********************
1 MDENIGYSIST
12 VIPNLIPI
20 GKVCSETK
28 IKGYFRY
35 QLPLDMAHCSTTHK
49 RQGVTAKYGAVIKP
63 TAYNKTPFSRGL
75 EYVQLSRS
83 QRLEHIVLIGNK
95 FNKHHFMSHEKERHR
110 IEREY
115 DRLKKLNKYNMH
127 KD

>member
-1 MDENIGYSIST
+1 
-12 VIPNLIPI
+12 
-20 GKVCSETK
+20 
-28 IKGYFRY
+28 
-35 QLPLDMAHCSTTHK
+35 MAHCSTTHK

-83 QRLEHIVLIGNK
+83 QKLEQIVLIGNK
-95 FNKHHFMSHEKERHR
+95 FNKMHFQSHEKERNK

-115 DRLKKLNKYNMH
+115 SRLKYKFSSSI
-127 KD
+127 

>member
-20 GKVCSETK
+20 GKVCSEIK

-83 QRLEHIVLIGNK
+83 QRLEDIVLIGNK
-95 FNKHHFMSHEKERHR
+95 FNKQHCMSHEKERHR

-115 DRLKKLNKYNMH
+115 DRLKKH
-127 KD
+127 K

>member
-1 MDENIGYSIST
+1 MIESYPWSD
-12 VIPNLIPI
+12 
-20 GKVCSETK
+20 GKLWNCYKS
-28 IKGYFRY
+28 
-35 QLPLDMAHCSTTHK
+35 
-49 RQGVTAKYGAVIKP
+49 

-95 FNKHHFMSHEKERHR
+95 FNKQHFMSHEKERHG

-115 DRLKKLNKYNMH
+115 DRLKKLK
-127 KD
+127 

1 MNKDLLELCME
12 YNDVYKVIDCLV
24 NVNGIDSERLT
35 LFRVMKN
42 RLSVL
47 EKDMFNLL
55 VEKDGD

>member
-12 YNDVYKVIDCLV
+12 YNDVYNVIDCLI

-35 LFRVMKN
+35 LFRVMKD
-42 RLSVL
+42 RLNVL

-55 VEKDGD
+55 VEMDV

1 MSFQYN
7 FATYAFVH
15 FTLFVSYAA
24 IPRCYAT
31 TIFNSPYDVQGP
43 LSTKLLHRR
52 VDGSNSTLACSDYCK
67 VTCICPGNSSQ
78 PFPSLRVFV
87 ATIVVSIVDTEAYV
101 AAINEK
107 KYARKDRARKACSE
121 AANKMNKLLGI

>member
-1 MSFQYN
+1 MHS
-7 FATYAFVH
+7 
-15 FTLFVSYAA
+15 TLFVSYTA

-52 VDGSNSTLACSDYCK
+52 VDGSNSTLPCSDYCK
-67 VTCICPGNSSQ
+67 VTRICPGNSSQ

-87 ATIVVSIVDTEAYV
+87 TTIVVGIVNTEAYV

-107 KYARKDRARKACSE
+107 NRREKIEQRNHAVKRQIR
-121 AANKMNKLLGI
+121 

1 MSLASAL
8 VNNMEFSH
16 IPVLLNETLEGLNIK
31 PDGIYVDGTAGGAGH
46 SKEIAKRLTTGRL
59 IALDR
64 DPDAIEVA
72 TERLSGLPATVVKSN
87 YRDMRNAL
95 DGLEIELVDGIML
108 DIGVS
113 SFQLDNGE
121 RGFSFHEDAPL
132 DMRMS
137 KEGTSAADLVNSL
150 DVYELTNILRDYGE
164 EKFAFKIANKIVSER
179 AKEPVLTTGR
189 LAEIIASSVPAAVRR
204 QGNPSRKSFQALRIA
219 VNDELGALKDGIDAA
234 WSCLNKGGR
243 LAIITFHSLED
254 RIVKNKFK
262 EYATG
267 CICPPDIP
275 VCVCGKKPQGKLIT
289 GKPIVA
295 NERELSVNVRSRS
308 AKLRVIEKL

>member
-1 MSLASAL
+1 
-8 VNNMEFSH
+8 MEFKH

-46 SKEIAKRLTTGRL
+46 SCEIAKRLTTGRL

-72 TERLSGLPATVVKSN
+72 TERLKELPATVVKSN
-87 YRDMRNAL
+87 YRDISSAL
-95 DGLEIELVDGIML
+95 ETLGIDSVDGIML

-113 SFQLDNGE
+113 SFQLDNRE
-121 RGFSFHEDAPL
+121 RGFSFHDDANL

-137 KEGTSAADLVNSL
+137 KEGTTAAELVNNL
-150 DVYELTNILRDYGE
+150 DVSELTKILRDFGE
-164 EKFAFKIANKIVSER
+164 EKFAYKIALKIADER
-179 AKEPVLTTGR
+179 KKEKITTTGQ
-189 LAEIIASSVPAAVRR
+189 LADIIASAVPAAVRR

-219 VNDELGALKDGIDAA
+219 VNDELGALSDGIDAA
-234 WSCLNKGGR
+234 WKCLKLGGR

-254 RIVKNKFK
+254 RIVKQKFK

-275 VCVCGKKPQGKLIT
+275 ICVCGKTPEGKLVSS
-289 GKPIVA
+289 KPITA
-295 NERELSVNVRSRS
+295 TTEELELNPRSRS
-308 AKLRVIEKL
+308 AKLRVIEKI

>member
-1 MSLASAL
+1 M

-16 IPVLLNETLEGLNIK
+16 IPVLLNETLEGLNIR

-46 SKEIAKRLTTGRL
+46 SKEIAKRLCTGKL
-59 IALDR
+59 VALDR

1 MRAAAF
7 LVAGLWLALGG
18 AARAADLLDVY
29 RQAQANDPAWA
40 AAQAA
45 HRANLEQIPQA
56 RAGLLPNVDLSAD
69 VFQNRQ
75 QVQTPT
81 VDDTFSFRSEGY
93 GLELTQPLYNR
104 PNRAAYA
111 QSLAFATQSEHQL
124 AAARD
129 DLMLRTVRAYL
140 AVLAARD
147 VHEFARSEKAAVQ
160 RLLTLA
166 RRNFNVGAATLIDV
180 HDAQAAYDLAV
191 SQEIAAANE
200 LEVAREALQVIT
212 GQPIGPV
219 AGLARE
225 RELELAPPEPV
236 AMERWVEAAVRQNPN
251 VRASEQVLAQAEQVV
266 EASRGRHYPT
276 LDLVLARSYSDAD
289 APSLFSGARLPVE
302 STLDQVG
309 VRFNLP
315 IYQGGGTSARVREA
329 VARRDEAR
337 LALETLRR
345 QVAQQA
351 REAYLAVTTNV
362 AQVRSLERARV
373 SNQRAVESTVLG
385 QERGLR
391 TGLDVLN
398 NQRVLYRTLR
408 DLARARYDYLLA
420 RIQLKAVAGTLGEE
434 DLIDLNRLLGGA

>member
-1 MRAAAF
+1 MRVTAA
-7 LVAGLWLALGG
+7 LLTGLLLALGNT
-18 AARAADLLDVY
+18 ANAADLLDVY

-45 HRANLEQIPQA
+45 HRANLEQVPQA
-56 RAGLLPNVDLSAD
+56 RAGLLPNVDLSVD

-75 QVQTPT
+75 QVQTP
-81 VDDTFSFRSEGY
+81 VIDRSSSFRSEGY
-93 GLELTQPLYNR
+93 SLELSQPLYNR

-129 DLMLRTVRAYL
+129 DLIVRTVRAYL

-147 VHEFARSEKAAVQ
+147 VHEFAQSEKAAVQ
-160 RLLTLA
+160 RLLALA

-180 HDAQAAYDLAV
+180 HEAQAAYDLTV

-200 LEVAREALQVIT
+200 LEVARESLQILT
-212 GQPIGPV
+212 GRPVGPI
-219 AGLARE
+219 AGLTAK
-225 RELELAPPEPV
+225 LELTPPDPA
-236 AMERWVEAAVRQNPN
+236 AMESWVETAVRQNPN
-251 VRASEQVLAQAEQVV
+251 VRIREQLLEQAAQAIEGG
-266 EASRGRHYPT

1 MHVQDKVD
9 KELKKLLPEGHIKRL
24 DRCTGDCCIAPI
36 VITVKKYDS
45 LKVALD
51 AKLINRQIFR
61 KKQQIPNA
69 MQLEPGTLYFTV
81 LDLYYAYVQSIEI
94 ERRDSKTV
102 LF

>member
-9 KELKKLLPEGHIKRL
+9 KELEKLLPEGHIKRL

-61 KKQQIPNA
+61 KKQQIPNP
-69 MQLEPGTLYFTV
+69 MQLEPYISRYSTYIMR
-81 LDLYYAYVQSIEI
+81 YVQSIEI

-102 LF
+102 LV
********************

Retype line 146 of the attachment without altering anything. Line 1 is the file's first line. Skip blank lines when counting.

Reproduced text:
-72 TERLSGLPATVVKSN